Removing Lead Paint From Exterior Surfaces

Project: Elmwood Neighborhood, Episode 8, Part 2



Bob meets Robert and Krystal Emanuel, owners of a Shingle-style home that needs a new roof, new sidewall shingles, and a renovation of the front porch.

The construction team begins by applying the Georgia Pacific roofing shingles, while Bob talks to Homer Earle (from the Cedar Shake & Shingle Bureau) and Johannes Boonstra (from Sikkens). They discuss sidewall shingles, as carpenter Bob Ryley works at installing them.

On the porch, the columns are being stripped, and work on the landscape and hardscape gets underway. Bob takes a tour of the Architectural Brass shop, where the new door fixtures are being fabricated.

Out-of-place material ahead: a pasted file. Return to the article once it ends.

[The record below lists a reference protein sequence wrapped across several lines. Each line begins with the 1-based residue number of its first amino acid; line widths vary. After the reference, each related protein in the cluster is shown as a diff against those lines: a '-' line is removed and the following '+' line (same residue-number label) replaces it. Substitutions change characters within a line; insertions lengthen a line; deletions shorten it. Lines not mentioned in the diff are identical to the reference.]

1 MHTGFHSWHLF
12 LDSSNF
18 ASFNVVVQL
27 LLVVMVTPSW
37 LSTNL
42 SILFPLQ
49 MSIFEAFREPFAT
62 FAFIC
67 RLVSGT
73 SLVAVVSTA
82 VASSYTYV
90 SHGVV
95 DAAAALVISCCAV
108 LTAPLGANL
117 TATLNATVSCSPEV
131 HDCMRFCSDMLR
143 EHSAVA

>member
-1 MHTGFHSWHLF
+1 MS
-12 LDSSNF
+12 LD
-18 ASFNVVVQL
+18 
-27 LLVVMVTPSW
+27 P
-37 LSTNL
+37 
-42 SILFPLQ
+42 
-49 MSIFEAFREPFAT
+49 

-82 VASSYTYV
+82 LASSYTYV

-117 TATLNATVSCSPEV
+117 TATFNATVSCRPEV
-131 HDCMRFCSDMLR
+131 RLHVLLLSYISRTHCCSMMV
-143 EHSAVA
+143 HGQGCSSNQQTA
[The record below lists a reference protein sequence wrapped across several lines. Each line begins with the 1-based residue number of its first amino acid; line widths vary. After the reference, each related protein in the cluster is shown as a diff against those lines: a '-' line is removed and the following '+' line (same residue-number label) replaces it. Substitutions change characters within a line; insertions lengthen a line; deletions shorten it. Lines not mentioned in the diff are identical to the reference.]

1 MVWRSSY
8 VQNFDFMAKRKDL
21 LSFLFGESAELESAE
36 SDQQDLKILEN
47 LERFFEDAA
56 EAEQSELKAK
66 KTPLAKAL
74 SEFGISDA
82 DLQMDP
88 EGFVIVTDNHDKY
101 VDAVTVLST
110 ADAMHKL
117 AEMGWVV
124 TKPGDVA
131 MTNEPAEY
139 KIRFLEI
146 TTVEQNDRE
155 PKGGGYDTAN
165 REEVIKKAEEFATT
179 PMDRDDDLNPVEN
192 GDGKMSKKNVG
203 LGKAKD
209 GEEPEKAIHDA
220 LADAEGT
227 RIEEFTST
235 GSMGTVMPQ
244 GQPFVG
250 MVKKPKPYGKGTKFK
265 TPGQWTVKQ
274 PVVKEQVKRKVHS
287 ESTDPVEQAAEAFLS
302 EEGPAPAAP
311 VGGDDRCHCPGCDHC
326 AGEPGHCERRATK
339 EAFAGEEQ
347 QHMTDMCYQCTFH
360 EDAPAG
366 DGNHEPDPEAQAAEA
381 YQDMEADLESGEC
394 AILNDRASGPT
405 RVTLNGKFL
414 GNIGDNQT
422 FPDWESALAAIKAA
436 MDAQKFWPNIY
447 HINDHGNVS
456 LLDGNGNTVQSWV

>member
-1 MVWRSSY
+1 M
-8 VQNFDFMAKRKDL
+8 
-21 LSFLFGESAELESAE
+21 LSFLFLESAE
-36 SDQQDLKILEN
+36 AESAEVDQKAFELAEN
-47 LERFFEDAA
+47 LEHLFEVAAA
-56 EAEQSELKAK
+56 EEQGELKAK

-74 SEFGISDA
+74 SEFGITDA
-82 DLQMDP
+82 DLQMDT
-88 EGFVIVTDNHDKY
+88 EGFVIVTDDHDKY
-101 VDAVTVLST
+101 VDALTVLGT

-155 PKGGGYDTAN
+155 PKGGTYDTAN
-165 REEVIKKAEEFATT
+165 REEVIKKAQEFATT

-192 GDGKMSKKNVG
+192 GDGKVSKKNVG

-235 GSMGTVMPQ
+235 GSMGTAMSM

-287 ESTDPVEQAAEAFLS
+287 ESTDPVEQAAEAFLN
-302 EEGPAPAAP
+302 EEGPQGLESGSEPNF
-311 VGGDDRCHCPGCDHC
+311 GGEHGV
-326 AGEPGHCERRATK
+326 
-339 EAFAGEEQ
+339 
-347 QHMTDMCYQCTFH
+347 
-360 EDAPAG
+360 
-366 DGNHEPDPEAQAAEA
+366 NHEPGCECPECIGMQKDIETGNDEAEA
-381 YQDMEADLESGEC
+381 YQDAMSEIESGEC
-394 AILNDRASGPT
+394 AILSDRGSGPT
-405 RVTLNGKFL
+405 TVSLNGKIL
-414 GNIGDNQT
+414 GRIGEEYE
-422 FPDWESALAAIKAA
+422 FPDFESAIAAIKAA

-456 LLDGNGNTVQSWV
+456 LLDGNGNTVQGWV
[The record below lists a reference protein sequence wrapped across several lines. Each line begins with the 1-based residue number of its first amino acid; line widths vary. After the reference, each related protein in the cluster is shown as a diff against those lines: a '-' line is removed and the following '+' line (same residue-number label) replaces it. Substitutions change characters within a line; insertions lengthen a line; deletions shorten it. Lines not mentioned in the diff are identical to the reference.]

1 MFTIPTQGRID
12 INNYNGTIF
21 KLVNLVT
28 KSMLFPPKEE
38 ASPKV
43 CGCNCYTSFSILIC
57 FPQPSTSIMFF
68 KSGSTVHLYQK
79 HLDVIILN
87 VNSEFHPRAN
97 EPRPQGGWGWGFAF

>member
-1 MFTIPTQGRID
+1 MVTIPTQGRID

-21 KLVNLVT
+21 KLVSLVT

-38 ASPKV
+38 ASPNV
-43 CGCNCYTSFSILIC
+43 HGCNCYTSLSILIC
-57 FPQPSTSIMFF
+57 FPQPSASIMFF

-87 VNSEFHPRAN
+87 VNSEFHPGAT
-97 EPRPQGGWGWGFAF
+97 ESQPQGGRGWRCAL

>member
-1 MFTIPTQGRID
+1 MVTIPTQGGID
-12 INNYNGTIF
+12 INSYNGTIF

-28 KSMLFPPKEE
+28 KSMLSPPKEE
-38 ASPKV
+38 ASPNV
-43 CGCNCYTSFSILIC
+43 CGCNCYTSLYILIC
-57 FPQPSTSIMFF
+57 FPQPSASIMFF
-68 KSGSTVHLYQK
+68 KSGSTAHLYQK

Part 1: House Seven: Shingle-Style Renovation
Part 2: Removing Lead Paint From Exterior Surfaces
The lead paint is removed from the columns in one application with an alkaline paste-caustic soda product called Piranha. This paint takes 24 hours to loosen, then it peels off with an ordinary scraper.

When working with lead paint, one must use protective gloves and clothing. The product is corrosive and must be disposed of carefully. Any remains or residue can be washed down with a hose.
Part 3: Discussing Cedar Shingle Siding
Part 4: Replicating Brass Door Hardware
The theme of community building in the historic Elmwood neighborhood of Providence, RI, is the focus of this project. Rather than tackling one house, Bob Vila is helping 11 neighbors tackle smaller projects like porches, kitchens, bathrooms, and even a third-floor artist's studio.

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